William Foster, D.D. (3 July 1744 – November 1797) was a Church of Ireland bishop.
The younger son of Anthony Foster, Chief Baron of the Irish Exchequer,  and his first wife Elizabeth Burgh, he was chaplain to the Irish House of Commons (1780–89), then successively Bishop of Cork and Ross (1789–1790), Bishop of Kilmore (1790–1796) and Bishop of Clogher (1796–1797). 
He was the younger brother of John Foster, 1st Baron Oriel.
Foster married Catharina-Letitia (died 23 November 1814) daughter of Rev. Dr. Henry Leslie (1719–1803), LLD, of Ballibay, co. Monaghan. (Leslie, a scion of the family of the Earl of Rothes, was Prebend of Tullycorbet and then of Tandragee. His father, Rev. Peter Leslie, was rector of Ahoghill, and had married Jane, daughter of Most Rev. Dr. Anthony Dopping, Bishop of Meath). They had two sons, including John Leslie Foster, and five daughters. He was father-in-law of Jerome, 4th Count de Salis-Soglio. He was grandfather of Sir William Foster Stawell, William Fane De Salis and John Warren, 3rd Baron de Tabley.
One of his first cousins married Elizabeth Hervey, a.k.a. Lady Bess Foster, a.k.a. Elizabeth, Duchess of Devonshire.
John Mortimer Brinkley was the first Royal Astronomer of Ireland and later Bishop of Cloyne. He was President of the Royal Irish Academy (1822–35), President of the Royal Astronomical Society (1831–33). He was awarded the Cunningham Medal in 1818, and the Copley Medal in 1824.
The Rt Rev. and Hon. Percy Jocelyn was Anglican Bishop of Clogher in the Church of Ireland from 1820 to 1822. He was forced from his position due to being caught in homosexual practices, which had been outlawed under the Buggery Act 1533.
John Foster, 1st Baron Oriel PC (Ire) was an Anglo-Irish peer and politician, who served as Chancellor of the Exchequer of Ireland and as the last Speaker of the Irish House of Commons (1785–1800).
John Leslie Foster, FRS was an Irish barrister, judge and Tory Member of Parliament (MP) in the United Kingdom Parliament. In 1830 he was appointed a Baron of the Court of Exchequer of Ireland.
Lord John George de la Poer Beresford was an Anglican archbishop and Primate.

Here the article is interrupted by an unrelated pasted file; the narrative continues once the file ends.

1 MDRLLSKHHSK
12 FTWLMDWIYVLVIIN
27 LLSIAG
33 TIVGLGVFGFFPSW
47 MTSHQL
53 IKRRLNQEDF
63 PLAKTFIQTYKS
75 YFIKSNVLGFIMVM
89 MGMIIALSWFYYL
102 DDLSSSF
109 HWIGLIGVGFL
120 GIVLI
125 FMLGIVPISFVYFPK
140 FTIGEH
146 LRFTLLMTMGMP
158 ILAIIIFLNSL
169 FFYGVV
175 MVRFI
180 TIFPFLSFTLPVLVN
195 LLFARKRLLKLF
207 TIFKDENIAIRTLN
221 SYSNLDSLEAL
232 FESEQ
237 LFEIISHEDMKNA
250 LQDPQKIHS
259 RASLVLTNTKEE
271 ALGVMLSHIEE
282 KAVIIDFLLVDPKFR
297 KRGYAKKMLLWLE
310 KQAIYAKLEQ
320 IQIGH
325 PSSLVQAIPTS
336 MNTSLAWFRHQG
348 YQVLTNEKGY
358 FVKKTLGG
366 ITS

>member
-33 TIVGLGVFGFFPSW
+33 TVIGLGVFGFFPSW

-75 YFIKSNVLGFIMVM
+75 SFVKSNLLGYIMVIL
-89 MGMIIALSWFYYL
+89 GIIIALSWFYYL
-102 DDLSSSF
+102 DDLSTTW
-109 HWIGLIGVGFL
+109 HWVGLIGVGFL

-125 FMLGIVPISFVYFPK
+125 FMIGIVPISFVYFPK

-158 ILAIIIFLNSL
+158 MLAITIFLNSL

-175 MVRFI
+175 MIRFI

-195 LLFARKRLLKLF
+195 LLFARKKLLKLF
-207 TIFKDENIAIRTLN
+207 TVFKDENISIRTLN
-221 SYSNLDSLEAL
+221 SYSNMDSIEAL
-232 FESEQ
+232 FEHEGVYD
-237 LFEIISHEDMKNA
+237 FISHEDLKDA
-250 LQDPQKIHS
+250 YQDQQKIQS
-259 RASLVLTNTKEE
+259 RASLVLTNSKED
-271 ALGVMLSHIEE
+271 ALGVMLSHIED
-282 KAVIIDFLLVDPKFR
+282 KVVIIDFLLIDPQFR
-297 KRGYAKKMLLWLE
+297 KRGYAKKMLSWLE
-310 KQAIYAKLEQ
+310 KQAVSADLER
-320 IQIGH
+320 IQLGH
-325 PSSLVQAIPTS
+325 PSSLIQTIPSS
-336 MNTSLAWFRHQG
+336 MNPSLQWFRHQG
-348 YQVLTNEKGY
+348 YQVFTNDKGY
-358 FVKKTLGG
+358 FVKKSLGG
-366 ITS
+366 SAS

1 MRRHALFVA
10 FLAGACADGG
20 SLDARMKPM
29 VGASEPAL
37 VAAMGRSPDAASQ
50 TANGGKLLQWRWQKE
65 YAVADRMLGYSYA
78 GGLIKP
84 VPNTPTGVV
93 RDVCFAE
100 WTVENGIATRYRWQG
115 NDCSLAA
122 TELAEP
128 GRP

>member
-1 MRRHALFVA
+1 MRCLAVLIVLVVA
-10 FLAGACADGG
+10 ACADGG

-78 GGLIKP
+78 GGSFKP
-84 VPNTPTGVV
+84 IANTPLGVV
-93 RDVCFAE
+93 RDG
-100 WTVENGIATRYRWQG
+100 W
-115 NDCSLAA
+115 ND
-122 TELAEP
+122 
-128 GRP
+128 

James MacManaway was an Anglican bishop.
Jerome de Salis, Count de Salis-Soglio, DL, JP, FRS, Illustris et Magnificus, was an Anglo-Grison noble and Irish landowner.
Charles Frederick D'Arcy was a Church of Ireland bishop. He was the Bishop of Clogher from 1903 to 1907 when he was translated to become Bishop of Ossory, Ferns and Leighlin before then becoming the Bishop of Down, Connor and Dromore. He was then briefly the Archbishop of Dublin and finally, from 1920 until his death, Archbishop of Armagh. He was also a theologian, author and botanist.
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George Montgomery (1562–1621) was a Scottish protestant cleric, promoted by King James VI and I to various Irish bishoprics. He held the offices of Rector of Chedzoy, Somerset; Dean of Norwich (1603); Bishop of Raphoe, Bishop of Clogher, Bishop of Derry (1605); and Bishop of Meath (1610).
St. George Ashe, D.D. was an Irish mathematician and university administrator who, in the late 17th and early 18th centuries, served as Church of Ireland Bishop of Cloyne, Clogher and Derry, in succession. From 1657 to 1718 he was the Donegall Lecturer in Mathematics at Trinity College Dublin. He is remembered now chiefly for his alleged role in performing a secret marriage between Jonathan Swift and Esther Johnson (Stella).
John Garnett (1707/08–1782) was an English bishop of Clogher in the Church of Ireland.
Maurice Day was an Anglican bishop in the early 20th century.
James Dillon (1738–1806) was an Irish Roman Catholic Bishop of Kilmore from 1800 to 1806.
John Porter was an 18th-century Anglican bishop in Ireland.
Sir John Hotham, 9th Baronet, DD (1734–1795) was an English baronet and Anglican clergyman. He served in the Church of Ireland as the Bishop of Ossory from 1779 to 1782 and Bishop of Clogher from 1782 to 1795.
Henry Jones was the Anglican Bishop of Clogher and Bishop of Meath.
James Spottiswood was a Scottish courtier and Protestant bishop of Clogher.
George Tottenham was Dean of Clogher from 1900 to 1903.
Sir Francis Head (1693–1768), 4th Baronet (1721–68) of Head baronets was an Anglican clergyman and landowner, of The [Great] Hermitage, Higham, in Kent. He was the younger brother of Sir Richard Head (1693–1721), 3rd Baronet (1716–21) who died unmarried, and from whom Sir Francis inherited his title.